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Technician Supervisor Duties and Responsibilities

Technician supervisors have many job duties depending on the number of technicians they supervise and the industry they’re in. However, these core duties are the same despite those variables:

Supervise Technicians Technician supervisors oversee various work tasks performed by technicians to ensure that customer demands are being met and all company regulations are being followed.

Design and Implement Policies Technician supervisors design workplace policies and standard practices and ensure they are being followed by technicians.

Perform Inspections Technician supervisors perform regular inspections of tools, vehicles, and equipment used by the company. Items that do not meet quality standards are replaced as needed.

Evaluate Completed Projects Technician supervisors evaluate completed work orders to ensure that all policies and standards have been followed and that the customer’s needs are met.

Train Technicians Technician supervisors train new technicians and provide ongoing training for experienced technicians.

Design Training Programs Technician supervisors design and implement training programs and protocols for technicians to follow.


Technician Supervisor Skills and Qualifications

Technician supervisors use strong leadership skills to train and supervise technicians, and use keen attention to detail to make follow-up inspections of all completed projects. Employers seek technician supervisors who demonstrate the following skills:

  • Leadership – technician supervisors need leadership skills to train and supervise all technicians
  • Attention to detail – technician supervisors use attention to detail to conduct thorough inspections of ongoing and completed work, and to search for imperfections that may compromise the finished project
  • Communication skills – excellent communication skills are essential for technician supervisors, who must speak effectively to technicians regarding all work projects and training programs
  • Computer skills – some computer skills are required for technician supervisors, as many companies use digital files and computerized work orders
  • Mechanical aptitude – technician supervisors need strong mechanical skills to inspect the tools, vehicles, and equipment used by technicians and determine whether these materials are up to company standards

Technician Supervisor Education and Training

Many employers look for technician supervisors who have a bachelor’s degree in an industry-specific field. In addition to education, many employers require technician supervisors to have past work experience in a related industry. Some employers accept work experience alone in place of a formal degree. Additionally, technician supervisors must have a valid driver’s license and clean driving record because of the amount of travel required for this job. Paid on-the-job training is given to new hires. During this period, they work closely with upper management to become familiar with the staff and the typical work projects carried out by the company. The length of the training period is different for all employers but is usually brief, lasting only a few weeks at most.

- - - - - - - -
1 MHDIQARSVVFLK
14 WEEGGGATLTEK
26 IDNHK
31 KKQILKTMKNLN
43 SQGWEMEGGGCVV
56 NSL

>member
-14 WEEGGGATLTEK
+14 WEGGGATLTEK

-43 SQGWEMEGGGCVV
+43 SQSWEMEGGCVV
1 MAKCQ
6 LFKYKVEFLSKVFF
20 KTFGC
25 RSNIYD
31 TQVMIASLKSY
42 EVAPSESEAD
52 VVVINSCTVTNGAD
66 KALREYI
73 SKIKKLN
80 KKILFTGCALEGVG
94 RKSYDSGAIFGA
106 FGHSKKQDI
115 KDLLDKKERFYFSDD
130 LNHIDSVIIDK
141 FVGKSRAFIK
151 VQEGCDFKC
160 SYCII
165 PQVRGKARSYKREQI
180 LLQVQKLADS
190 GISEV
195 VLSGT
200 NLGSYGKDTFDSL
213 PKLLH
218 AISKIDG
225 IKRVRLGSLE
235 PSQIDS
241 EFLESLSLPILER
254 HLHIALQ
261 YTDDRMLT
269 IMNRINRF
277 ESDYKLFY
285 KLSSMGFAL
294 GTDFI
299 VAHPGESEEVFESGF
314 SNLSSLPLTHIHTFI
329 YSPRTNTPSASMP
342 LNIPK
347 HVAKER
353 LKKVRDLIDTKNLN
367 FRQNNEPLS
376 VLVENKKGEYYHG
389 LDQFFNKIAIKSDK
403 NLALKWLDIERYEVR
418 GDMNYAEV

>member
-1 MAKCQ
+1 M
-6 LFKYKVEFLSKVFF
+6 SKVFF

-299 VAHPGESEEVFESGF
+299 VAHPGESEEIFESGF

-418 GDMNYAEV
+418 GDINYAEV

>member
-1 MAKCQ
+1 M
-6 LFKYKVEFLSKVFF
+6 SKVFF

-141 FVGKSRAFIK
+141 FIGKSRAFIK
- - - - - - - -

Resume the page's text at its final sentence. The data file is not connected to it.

Technician Supervisor Salary and Outlook

PayScale data shows that technician supervisors earn an annual median salary of $59,000. According to the Bureau of Labor Statistics (BLS), industrial engineering technicians earn a median salary of $54,280 annually. The BLS expects little to no job growth through the year 2026. Technician supervisors receive health insurance that typically includes some dental and vision coverage. Life insurance and worker’s compensation insurance are also standard benefits provided by a majority of employers. Technician supervisors also receive paid holidays and vacation days. Some employers offer profit-sharing bonuses to technician supervisors in addition to regular salary.


Helpful Resources

Find ways to excel in a career as a technician supervisor with the job tips and techniques provided in these books and websites:

American Management Association – make use of online training courses, find management seminars, participate in web events, and explore the resource library at AMA, a website designed for management and supervisory professionals in all industries

Radical Candor: Be a Kick-Ass Boss Without Losing Your Humanity – learn how to be a great boss with the tips and strategies in this book, which was written by bosses for bosses

Product Development and Management Association – browse jobs in the career center, find certification program information, look at various resources, and discover upcoming events at the PDMA website

The Coaching Habit: Say Less, Ask More & Change the Way You Lead Forever – develop the skills that great supervisors and managers need with this book outlining essential management strategies

American Society of Certified Engineering Technicians – explore training programs and networking events at this website for engineering technicians

Management: Take Charge of Your Team – this book provides insight and techniques for communicating effectively, delegating tasks to workers, using coaching skills to motivate employees, and more